Current and past research
The effect of target shape on engulfment during phagocytosis has applications to bacterial infection, immunotherapy and the design of microparticle drug delivery systems. In collaboration with Dr Peter Petrov and Dr Charlie Jeynes, we study the effect of shape on the rate of neutrophil and macrophage phagocytosis. This involves dual-micropipette experiments (see image) that allows fine control over cell-target interactions and gives high-resolution images of the shape of the phagocytic cup during the whole engulfment process.
Using a combination of mathematical modelling, computer simulations and image analysis, this work showed that engulfment during phagocytosis proceeds in two distinct stages, an initial slow stage followed by a much quicker second stage.
Once phagocytic engulfment is complete, the target is completely within the cell, inside a membrane-bound compartment called the phagosome. The phagosome moves towards the centre of the cell via a mixture of inward motion, random jiggling and stationary stages. This project involves a collaboration with Professor Holger Kress at Universität Bayreuth in Germany, who provides the experimental data. We are developing a theoretical model (see image) for phagosome motion towards the perinuclear region, including a combination of diffusion, active motion and stalling.
Peroxisomes are tiny, specialised organelles within cells that are involved in various reactions such as the breakdown of fatty acids. When necessary, they can elongate and divide in order to produce new peroxisomes. In collaboration with Dr Michael Schrader in Biosciences at Exeter University, this work studies the dynamics of peroxisomal membrane shape (see image), including which forces account for peroxisome extensions during organelle division. The aim is to not only understand the cell biology involved, but to also examine various diseases related to defective peroxisomes such as adrenoleukodystrophy (ALD).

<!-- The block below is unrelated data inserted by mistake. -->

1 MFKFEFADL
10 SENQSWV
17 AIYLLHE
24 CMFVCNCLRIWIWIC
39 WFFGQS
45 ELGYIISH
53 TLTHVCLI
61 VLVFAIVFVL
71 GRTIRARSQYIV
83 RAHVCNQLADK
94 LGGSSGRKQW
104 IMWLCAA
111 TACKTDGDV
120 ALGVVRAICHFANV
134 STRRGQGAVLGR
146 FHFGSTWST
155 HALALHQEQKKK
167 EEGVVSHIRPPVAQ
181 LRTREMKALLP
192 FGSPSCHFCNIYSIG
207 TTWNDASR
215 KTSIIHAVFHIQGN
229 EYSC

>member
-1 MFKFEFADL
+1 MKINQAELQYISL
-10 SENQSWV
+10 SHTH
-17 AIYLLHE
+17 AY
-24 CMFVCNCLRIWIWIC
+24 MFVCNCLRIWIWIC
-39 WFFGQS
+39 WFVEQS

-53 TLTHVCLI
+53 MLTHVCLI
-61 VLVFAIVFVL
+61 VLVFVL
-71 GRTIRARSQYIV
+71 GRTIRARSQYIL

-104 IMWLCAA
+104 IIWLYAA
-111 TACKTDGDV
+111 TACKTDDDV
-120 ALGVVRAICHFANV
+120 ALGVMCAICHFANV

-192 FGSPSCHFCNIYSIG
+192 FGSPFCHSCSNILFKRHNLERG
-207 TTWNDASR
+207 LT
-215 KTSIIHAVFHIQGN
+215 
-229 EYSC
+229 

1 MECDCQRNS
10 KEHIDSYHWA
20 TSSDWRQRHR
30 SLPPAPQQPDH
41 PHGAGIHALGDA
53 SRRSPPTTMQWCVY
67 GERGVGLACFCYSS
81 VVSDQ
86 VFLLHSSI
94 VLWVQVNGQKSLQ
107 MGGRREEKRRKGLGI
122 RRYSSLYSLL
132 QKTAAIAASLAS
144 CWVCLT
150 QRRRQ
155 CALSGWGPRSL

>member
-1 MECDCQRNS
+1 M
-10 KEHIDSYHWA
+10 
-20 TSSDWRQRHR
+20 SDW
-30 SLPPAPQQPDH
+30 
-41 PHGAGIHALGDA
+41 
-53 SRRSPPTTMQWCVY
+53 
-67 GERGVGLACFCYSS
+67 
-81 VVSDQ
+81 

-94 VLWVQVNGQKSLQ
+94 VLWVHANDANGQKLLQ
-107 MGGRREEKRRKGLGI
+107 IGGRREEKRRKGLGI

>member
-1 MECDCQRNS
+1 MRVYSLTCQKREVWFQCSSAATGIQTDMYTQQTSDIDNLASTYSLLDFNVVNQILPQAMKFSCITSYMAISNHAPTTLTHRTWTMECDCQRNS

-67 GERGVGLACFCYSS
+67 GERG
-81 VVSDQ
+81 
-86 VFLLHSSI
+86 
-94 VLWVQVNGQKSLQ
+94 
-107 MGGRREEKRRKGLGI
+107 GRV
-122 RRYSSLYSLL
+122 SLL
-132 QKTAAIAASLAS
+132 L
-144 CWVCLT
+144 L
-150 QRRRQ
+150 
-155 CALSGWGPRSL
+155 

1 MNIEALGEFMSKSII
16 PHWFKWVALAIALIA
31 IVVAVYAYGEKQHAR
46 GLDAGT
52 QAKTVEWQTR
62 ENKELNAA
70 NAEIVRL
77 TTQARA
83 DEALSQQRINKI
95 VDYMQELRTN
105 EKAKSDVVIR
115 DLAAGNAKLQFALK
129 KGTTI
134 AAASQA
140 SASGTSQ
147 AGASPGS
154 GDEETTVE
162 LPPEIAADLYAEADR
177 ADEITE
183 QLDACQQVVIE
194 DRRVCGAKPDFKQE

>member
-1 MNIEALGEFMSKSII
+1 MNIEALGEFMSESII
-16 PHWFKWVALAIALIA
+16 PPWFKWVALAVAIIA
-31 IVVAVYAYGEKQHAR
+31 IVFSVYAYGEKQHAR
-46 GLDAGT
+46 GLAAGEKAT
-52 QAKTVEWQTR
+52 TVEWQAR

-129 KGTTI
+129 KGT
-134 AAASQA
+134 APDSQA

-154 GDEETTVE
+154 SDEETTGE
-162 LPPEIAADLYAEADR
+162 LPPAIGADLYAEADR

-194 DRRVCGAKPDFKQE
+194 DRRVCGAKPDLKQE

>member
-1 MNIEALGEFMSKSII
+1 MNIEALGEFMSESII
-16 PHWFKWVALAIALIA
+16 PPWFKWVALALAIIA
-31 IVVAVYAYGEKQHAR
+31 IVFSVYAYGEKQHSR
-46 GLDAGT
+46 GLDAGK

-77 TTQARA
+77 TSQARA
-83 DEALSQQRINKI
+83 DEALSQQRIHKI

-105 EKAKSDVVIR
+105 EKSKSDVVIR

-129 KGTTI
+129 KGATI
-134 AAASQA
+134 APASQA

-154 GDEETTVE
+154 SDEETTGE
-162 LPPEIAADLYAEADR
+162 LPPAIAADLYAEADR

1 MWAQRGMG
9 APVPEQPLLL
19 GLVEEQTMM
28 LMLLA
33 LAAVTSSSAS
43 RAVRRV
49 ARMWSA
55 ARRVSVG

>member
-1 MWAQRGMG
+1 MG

Endocrine cells in the pituitary gland secrete hormones that regulate essential functions such as growth, metabolism and stress. Hormone secretion is controlled by regulatory signals from the brain that act on ion channels in the cell membrane, affecting the cell’s electrical activity. The ion channels are stochastic elements that randomly fluctuate between open and closed states. This project, involving a collaboration with Dr Joël Tabak and Dr Jamie Walker at Exeter University, uses mathematics (see image) to study the role of channel stochasticity in regulating the electrical activity of these cells.
Plants are continually attacked by pathogens such as certain fungi. They respond by local delivery of membrane-integrated proteins to the site of infection, causing modification of the cell wall and the membrane that are crucial for host defence. However, how these proteins are transported to the site of infection is, at present, almost completely unknown. Based on a collaboration with Dr Mike Deeks in Biosciences at the University of Exeter, this project uses computer simulations (see image) to examine the plant immune response to phytopathogens. The overall future aim is to begin to understand how pathogens exploit weaknesses to cause disease and identify strategies to reinforce the plant immune system.
Modelling of branching in the filamentous bacterium Streptomyces, where a critical role is played by the protein DivIVA. This work showed that new foci of DivIVA arise from an entirely novel mechanism, with new foci breaking off from existing tip foci.
This work modelled how homologous chromosomes pair during meiosis, confirming the need for directed motion. For the first time we showed, using a combination of theoretical modelling and image analysis, that purely directed motion is sufficient to explain telomere nuclear motion.
This work studied the robustness of boundary specification when readout involves morphogen concentration derivatives, rather than the concentration itself, showing that such models can still lead to precise positioning.
Many cells respond and move in chemical gradients, in a process called chemotaxis. Organisms must respond as accurately as possible to a range of chemical concentrations and spatial profiles. This work studied the theoretical limits to this accuracy.